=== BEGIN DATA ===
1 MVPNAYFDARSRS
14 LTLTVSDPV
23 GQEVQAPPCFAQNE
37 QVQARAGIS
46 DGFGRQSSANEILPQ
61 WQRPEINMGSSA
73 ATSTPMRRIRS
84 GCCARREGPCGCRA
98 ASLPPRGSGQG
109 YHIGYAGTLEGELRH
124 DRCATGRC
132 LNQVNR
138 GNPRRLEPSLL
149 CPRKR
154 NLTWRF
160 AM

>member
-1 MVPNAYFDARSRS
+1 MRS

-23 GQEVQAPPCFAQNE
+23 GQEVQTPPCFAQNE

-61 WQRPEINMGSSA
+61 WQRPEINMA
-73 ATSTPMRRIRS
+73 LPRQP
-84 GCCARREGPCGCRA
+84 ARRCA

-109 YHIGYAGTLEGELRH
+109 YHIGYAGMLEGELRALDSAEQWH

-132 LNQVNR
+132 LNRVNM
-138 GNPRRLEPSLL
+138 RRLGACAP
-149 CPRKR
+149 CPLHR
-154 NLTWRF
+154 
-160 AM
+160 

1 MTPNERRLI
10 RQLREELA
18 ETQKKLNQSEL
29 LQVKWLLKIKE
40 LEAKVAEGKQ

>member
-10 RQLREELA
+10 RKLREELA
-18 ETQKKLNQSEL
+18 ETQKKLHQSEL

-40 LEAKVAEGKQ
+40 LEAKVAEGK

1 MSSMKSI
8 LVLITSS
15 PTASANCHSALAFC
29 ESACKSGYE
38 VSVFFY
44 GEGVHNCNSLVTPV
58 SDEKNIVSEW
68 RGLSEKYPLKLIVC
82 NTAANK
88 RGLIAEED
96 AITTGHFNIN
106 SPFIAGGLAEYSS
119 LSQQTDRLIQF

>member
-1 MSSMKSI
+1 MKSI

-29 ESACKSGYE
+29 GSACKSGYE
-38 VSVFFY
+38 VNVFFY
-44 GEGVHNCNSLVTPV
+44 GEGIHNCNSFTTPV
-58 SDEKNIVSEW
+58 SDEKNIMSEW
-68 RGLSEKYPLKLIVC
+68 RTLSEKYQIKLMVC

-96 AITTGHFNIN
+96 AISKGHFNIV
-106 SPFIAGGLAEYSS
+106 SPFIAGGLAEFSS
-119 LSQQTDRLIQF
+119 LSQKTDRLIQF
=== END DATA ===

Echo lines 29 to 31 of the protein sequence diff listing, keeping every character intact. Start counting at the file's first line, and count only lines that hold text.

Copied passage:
+109 YHIGYAGMLEGELRALDSAEQWH

-132 LNQVNR
+132 LNRVNM